Intestinal morphology: Intestinal villi are the major site of nutrient absorption and taller villi could increase nutrient absorption. Crypts are the major sites of villi proliferation; deep crypts would indicate rapid tissue turn over and a higher demand for new tissues. A higher level of crude fiber in the PKM-containing diet may affect the villi height in young broiler chickens. Montagne et al.18 suggested that the insoluble fiber in PKM has a more abrasive action, scraping mucin from the mucosa as it passes along the GIT and increasing endogenous losses. Baurhoo et al.19 reported that birds fed a diet containing 2.5% lignin had a significantly lower villi height than birds fed 1.25% lignin at 42 DOA. Sklan et al.20 and Jankowski et al.21 reported that a high crude fiber content in the diet decreased villi height. Similarly, Rahim et al.22 reported that the villi height in the duodenum, jejunum and ileum of broilers decreased with increasing levels of fermented Palm Kernel Expeller (PKE) from 0-36% in their diets. However, reports on the effects of feeding diets containing high levels of crude fiber on intestinal villus height and crypt depth were inconsistent. In contrast, Zulkifli et al.23 reported that birds fed diets containing 25% PKM had taller and wider villi. The authors explained that the higher fiber content of PKM have stimulated development of the mucosal epithelial cells.

Commensal bacteria in the ileum can utilize fiber as an energy source and produce short-chain fatty acids, especially butyric acid, which is an important energy source for epithelial cell growth24. Therefore, the morphology and functionality of the different regions of the intestinal tract seem to be a flexible system that is able to adapt to the needs of the organism25. In the present study, the villi height of the ileum of birds fed a diet supplemented with essential oils and organic acids was decreased. It did not support earlier reports that higher villi height could be stimulated by supplementation with essential oils or organic acids. However, further investigation is needed to explain this phenomenon.

Microbial enumeration: The antimicrobial potential of essential oils or organic acids might not be the same in in vivo and in vitro studies. Numerous in vitro studies have demonstrated that thymol and carvacrol displayed antimicrobial activity against intestinal microbes such as Clostridium perfringens, Salmonella typhimurium and Escherichia coli26. The antimicrobial action of essential oils is mediated by their lipophilic character, which allows them to penetrate the bacterial membrane, releasing membrane components from the cells to the external environment27. However, in an in vivo study, the effect of essential oils on gastrointestinal microflora was not consistent, possibly because the essential oil antimicrobial activity tests were performed on pure cultures but not on commensal microorganisms found in the gastrointestinal tracts of birds24. In addition, at the level of 30 mg kg–1, the essential oil blend might not be at a level high enough to affect microorganisms in the in vivo study. Similarly, Jang et al.28 reported that the Lactobacilli population in the ileocecal valve of birds was not influenced by feeding them 25-50 mg kg–1 of essential oil (290 g kg–1 thymol). However, Jamroz et al.29 reported that the supplementation of 100 mg kg–1 of essential oil with 49.5 g kg–1 of carvacrol reduced the CFU of Escherichia coli to a limited extent and greater inhibition was observed in older birds. Another possible explanation for the inconsistent effects could be the finding of Abdel-Wareth30 who showed that no improvement in a microbial population is observed if the microflora are already in a state of equilibrium. Therefore, if birds are fed a good quality diet and raised under clean and healthy conditions, the beneficial effects of feed additive supplementation will not be observed.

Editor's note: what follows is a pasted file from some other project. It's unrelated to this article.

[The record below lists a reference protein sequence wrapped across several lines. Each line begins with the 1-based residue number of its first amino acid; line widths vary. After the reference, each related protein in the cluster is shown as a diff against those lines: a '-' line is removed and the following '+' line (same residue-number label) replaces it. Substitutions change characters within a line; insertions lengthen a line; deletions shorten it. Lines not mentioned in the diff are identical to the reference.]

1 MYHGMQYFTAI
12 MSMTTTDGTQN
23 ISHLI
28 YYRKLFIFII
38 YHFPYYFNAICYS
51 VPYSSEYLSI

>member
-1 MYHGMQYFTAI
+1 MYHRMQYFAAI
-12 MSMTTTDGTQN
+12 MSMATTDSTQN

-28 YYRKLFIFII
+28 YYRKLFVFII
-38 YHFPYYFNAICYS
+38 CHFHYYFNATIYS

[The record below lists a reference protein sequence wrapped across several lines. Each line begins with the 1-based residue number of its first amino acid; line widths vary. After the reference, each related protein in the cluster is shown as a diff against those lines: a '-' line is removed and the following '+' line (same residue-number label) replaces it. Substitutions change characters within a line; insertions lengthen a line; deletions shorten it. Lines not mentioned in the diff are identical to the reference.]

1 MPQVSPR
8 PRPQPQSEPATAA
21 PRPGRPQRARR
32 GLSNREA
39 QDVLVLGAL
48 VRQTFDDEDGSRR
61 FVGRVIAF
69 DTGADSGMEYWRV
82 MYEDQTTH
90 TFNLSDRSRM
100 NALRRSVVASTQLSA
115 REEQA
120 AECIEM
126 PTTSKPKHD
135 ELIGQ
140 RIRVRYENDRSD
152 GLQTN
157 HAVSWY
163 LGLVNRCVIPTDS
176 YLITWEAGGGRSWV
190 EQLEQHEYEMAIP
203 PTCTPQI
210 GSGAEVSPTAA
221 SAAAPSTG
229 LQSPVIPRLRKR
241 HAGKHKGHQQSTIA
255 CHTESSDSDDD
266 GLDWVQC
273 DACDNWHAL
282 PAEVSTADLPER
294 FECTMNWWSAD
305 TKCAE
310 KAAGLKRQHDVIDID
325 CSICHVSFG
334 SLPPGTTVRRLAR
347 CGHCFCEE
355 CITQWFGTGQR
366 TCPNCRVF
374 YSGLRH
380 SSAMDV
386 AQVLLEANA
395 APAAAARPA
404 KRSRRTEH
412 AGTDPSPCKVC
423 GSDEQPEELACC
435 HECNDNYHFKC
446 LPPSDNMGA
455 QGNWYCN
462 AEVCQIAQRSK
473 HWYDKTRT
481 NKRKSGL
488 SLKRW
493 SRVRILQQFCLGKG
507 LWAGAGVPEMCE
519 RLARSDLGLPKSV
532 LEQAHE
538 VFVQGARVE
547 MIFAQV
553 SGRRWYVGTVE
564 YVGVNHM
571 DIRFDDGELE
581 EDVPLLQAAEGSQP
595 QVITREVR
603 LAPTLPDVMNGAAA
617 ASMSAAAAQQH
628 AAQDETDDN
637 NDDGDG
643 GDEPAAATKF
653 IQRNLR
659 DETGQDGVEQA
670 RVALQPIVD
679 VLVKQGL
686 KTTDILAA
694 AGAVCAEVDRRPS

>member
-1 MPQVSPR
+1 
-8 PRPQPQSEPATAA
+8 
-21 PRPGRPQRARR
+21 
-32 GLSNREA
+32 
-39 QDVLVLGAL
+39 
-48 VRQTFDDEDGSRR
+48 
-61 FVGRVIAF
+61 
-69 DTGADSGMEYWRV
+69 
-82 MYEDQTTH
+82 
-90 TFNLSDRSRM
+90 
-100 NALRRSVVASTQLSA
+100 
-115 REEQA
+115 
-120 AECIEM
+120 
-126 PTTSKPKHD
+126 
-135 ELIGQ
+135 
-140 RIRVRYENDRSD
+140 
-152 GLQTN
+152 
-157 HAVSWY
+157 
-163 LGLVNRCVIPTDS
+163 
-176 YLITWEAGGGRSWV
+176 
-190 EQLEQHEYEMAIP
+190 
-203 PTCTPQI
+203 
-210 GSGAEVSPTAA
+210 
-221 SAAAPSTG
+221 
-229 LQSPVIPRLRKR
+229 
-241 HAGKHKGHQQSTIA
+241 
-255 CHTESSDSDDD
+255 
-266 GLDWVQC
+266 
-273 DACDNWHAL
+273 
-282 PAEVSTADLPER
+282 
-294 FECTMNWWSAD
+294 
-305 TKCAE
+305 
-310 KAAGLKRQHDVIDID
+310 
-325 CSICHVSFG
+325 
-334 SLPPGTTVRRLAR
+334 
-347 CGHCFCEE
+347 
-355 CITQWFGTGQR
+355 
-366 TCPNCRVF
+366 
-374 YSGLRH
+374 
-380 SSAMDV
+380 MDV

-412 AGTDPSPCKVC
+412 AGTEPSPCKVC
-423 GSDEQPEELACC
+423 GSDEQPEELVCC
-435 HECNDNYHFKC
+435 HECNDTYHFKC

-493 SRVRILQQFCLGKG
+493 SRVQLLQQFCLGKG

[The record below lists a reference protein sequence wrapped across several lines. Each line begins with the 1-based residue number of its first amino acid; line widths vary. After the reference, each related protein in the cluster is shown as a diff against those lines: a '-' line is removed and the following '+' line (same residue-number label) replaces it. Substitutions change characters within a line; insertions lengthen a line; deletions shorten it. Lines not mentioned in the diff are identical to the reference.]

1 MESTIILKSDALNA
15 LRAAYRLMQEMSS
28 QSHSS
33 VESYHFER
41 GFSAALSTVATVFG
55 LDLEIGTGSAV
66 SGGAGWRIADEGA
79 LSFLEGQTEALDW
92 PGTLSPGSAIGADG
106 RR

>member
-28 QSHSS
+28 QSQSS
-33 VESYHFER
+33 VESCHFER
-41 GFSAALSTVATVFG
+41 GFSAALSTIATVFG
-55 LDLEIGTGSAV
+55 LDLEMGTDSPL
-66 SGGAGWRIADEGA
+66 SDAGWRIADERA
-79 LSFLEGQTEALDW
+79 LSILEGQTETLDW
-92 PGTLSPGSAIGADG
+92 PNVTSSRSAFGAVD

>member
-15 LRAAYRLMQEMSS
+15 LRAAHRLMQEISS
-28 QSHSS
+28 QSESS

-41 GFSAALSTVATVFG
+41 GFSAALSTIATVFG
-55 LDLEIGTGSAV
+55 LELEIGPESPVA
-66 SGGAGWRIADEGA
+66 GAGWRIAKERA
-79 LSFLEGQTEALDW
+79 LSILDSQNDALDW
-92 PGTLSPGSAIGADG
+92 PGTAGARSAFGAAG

It is concluded that commercial essential oil and organic acid supplementation had no antimicrobial effects on growth performance and intestinal morphology of broilers fed a corn-soybean-based diet containing Palm Kernel Meal (PKM).


This study discovered that neither essential oil nor organic acid supplementation could enhance the growth performance and gut health of broilers fed a diet containing low levels of PKM. Many in vitro studies have shown that essential oil and organic acid have an excellent inhibitory effect on pathogenic bacteria of broilers. However, the beneficial effects of both additives on cecal microbial populations and the intestinal morphology of broilers fed a PKM diet have not been consistent. This study will help the researcher to better understand that if low levels of PKM have no adverse effect on broiler performance and gut health, supplementation with essential oils or organic acids might not have a beneficial effect on those parameters.


This research was supported in part by the Graduate Program Scholarship from the Graduate School, Kasetsart University.